In addition to physicochemical parameters, the study also considered faecal coliforms and total coliforms in the water samples. Both coliforms were present in the water resources across both seasons (Figure 5), thus did not meet the 0.0 CFU/100 mL permissive limits recommended for both faecal and total coliforms by WHO. The presence of coliform bacteria in the water samples indicates contamination arising from fecal material of man or other animals, as well as pathogens or disease-producing bacteria or viruses, at the time of the study. However, the alarming sequence of the result showed a cumulative impact, and not necessarily the dumpsite. It also showed a possible adverse health effect resulting from coliforms to the consumers of the water resources.
To further assess the pollution or suitability of the groundwater sources for drinking, a water quality index valuation was conducted. Results from the assessment showed a varying quality classification ranging from excellent to unsuitable based on different parameters (Table 4). However, cumulative quality index value (132.62) showed that the sampled groundwater sources in the study area are unsuitable for drinking, further confirming a possible adverse health effect of those contaminants to the consumers of the groundwater. In addition to the microbiological parameters, the unsuitability of the water sources for consumption is due also to the high level of lead, cadmium and phosphate in the water samples. Lead, cadmium and phosphate contributed 71.6%, 20.9% and 6% to the cumulative WQI value respectively.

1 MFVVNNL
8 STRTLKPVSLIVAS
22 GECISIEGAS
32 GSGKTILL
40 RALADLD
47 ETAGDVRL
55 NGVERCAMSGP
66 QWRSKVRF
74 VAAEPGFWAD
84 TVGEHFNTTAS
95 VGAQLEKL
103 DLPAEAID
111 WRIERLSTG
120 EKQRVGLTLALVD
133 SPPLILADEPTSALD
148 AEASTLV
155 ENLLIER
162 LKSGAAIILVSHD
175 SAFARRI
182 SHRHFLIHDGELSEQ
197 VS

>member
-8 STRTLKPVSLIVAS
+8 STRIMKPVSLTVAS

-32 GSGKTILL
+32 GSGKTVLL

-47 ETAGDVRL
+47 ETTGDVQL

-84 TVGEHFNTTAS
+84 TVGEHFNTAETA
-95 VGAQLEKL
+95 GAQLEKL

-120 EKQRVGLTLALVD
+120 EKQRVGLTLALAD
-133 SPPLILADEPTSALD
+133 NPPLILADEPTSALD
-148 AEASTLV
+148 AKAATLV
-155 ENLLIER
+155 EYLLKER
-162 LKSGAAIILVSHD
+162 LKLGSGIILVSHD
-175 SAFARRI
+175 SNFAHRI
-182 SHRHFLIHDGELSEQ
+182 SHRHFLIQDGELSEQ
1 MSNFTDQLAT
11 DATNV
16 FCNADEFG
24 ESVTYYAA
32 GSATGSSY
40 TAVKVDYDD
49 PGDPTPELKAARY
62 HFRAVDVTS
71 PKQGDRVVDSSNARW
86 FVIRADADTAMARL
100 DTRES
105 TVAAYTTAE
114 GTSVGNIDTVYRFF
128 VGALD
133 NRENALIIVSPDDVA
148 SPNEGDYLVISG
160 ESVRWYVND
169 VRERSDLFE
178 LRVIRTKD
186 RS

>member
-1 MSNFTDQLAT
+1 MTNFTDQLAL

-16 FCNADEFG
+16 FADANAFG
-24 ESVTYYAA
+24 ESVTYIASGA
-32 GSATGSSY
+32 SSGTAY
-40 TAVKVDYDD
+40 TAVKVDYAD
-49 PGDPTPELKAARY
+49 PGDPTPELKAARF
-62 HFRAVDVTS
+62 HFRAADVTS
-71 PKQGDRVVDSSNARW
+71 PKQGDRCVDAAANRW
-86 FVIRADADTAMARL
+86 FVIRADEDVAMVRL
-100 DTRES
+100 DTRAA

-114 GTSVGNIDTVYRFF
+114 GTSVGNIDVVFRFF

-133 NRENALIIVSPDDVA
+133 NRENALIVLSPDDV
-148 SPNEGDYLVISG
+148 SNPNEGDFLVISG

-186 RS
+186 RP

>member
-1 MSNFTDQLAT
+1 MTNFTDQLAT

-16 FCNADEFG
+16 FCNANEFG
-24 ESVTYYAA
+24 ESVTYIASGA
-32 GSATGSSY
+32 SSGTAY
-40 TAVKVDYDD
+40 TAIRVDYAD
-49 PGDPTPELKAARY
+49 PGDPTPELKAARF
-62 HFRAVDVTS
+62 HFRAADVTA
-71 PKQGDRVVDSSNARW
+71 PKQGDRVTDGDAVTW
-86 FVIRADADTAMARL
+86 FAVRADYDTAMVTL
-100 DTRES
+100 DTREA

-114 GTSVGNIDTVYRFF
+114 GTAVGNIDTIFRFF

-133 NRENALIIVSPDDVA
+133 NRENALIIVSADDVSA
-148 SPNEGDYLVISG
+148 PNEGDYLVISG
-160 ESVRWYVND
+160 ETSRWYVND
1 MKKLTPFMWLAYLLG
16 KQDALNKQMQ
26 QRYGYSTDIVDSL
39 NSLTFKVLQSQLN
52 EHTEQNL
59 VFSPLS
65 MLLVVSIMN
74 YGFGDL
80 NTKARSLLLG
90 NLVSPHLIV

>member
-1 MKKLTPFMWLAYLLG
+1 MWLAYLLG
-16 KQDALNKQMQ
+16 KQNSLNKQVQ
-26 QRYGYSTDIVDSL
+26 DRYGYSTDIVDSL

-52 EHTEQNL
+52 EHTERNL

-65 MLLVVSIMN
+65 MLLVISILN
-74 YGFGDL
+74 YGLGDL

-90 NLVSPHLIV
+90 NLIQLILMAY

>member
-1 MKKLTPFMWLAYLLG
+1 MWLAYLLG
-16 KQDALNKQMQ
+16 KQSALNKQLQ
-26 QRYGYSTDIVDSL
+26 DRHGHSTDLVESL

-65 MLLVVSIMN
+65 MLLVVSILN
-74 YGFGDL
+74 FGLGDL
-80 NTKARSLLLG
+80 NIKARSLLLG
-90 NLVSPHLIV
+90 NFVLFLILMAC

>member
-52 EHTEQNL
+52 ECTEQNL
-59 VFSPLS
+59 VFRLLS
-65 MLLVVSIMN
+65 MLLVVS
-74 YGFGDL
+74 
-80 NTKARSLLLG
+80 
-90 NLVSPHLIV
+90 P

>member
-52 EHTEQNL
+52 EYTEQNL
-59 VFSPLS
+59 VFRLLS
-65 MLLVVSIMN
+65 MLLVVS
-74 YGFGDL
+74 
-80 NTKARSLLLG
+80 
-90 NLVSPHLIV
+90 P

The study analyzed soil and groundwater samples collected at varying distances to the New Georgia functional open dumpsite in order to assess the impact of the dumpsite on the qualities of the environmental matrices. Results showed that the groundwater has values of many parameters within limit of WHO. However, the values for microbial parameters, as well as turbidity, phosphate, cadmium and lead exceeded the regulatory limit or were just on the benchmark. With the exception of phosphate and copper, all the other parameters showed decrease in values from soil to water and from rainy season to dry season. A decrease in values was also observed as the samples moved further way from the dumpsite, indicating an appreciable infiltration and migration of leachate emanating from the dumpsite through soil and to water acquirers. Ultimately, the dumpsite is adversely impacting the qualities of soil and groundwater within the locale of New Georgia. Cumulative water quality index value showed that the sampled groundwater sources in the study area are unsuitable for drinking. Hence, residence should also be cautioned about drinking water from all of the tested sources, and measures should be put in place to provide alternative water supplies. Furthermore, the garbage at the dumpsite should be removed and the site properly remediated to avoid impending environmental health adversities.
The authors are grateful to the management of the Environment Protection Agency (EPA) Liberia for granting the authors the opportunity to use the Agency's Laboratory to carry out parts of this research. The authors also extend gratitude to the Chairman and staff of the Chemistry Department, University of Liberia for granting the opportunity to use their laboratory for some of the experiments.
Conflict of Interest
The authors declared no conflict of interest with respect to the publication of this article.
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Lenn G Gomah, Department of Research, Honors College of Research and Gender Studies, University of Liberia, Monrovia, Liberia, Tel: +231 776946161; +231 880878363.